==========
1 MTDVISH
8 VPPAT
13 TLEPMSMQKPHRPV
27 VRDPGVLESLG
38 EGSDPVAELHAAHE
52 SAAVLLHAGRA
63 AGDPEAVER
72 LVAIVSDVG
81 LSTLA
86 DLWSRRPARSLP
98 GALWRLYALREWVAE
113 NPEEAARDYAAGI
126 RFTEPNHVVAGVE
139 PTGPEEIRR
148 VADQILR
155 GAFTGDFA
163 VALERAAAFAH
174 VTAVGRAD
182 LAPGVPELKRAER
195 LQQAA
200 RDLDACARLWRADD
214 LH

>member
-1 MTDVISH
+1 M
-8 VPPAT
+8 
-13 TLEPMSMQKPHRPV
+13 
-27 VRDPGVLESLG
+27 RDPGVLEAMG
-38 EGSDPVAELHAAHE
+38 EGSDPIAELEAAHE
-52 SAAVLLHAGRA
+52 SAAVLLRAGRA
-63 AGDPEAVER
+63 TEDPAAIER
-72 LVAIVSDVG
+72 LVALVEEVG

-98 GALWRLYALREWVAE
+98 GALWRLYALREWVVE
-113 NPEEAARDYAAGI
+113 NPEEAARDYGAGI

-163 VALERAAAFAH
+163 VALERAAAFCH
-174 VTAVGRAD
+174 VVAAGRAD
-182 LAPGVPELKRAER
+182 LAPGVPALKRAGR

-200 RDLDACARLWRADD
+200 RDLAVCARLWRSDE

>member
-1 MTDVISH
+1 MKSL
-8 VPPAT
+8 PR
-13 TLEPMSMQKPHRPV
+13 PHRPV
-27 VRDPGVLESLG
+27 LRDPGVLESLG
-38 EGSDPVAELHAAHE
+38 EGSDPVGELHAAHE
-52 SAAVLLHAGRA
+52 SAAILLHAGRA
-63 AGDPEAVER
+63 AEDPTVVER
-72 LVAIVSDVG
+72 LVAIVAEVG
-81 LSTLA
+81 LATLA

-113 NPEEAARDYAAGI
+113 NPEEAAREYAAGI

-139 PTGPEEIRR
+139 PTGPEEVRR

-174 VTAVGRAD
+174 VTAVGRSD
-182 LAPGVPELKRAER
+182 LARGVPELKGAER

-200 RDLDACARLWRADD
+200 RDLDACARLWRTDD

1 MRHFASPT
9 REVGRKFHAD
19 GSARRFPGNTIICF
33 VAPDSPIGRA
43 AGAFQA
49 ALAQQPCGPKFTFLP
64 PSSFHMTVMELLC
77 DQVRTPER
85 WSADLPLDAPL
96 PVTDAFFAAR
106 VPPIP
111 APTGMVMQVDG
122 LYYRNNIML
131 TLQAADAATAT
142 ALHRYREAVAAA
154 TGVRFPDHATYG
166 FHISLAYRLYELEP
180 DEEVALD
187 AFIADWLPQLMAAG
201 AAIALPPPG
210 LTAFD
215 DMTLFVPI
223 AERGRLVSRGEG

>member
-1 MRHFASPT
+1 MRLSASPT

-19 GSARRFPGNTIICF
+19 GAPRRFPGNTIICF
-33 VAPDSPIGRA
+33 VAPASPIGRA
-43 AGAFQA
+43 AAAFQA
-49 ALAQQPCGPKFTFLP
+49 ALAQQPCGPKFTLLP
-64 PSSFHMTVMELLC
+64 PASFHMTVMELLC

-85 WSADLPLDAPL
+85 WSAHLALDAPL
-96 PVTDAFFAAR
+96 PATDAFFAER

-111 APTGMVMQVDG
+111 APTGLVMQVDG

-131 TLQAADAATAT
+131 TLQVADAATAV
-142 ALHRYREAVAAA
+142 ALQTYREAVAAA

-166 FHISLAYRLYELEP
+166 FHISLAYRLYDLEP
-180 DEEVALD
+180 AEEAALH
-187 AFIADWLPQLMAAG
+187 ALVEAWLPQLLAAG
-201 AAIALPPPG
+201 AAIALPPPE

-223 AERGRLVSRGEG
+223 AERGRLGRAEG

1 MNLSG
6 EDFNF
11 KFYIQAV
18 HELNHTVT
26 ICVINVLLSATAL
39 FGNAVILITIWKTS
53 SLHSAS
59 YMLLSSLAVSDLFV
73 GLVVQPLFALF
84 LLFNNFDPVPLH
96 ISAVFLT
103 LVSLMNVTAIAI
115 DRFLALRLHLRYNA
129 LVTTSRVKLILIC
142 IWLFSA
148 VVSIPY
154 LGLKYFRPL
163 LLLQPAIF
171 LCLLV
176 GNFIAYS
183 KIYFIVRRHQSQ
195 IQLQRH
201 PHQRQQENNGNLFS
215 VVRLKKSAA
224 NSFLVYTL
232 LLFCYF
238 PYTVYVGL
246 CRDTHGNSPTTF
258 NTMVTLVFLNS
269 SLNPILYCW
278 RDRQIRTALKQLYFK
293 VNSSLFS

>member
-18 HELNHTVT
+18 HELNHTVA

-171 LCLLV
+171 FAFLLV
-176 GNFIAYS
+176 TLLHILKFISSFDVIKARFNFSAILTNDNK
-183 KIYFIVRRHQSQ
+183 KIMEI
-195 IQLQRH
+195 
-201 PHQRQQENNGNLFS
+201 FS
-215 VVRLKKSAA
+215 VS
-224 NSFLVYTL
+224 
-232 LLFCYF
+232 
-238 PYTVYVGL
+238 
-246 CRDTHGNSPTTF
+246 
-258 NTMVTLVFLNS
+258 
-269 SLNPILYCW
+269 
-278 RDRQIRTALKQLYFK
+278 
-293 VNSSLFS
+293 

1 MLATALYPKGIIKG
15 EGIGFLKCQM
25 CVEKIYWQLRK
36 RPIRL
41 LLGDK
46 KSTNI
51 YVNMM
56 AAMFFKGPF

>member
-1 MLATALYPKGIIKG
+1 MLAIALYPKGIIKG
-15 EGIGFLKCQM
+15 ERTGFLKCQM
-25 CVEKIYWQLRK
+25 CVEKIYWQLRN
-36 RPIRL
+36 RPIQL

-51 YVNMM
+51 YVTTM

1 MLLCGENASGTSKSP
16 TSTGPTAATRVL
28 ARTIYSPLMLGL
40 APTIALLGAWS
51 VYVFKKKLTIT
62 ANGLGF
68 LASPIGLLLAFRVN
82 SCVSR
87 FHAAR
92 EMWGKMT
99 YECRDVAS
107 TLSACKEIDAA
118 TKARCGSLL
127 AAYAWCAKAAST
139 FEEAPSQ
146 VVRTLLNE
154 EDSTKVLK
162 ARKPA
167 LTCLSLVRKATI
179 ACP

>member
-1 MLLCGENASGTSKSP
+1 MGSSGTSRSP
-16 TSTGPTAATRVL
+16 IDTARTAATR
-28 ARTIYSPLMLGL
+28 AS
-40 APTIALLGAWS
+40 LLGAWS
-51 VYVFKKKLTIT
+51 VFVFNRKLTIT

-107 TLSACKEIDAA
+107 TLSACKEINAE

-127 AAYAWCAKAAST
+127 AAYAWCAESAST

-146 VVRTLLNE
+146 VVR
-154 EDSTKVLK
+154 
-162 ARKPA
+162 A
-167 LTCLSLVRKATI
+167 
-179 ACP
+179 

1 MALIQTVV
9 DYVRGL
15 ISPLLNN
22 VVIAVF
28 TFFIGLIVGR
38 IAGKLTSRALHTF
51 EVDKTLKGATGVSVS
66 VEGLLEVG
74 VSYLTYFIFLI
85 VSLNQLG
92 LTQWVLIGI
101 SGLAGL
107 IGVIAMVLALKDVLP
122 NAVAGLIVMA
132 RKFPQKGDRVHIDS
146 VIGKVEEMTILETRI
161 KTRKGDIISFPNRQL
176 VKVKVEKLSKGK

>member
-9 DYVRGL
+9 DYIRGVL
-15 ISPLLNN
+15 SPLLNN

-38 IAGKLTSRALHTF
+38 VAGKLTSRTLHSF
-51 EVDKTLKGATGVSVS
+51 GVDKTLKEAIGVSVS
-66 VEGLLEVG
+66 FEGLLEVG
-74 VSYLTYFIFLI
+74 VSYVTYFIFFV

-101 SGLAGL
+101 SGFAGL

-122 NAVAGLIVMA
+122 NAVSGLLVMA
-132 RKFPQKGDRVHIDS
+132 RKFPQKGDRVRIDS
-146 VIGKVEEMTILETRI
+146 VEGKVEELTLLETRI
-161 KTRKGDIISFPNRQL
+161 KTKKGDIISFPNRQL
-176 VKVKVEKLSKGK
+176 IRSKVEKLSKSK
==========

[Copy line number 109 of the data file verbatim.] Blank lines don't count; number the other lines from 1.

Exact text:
-33 VAPDSPIGRA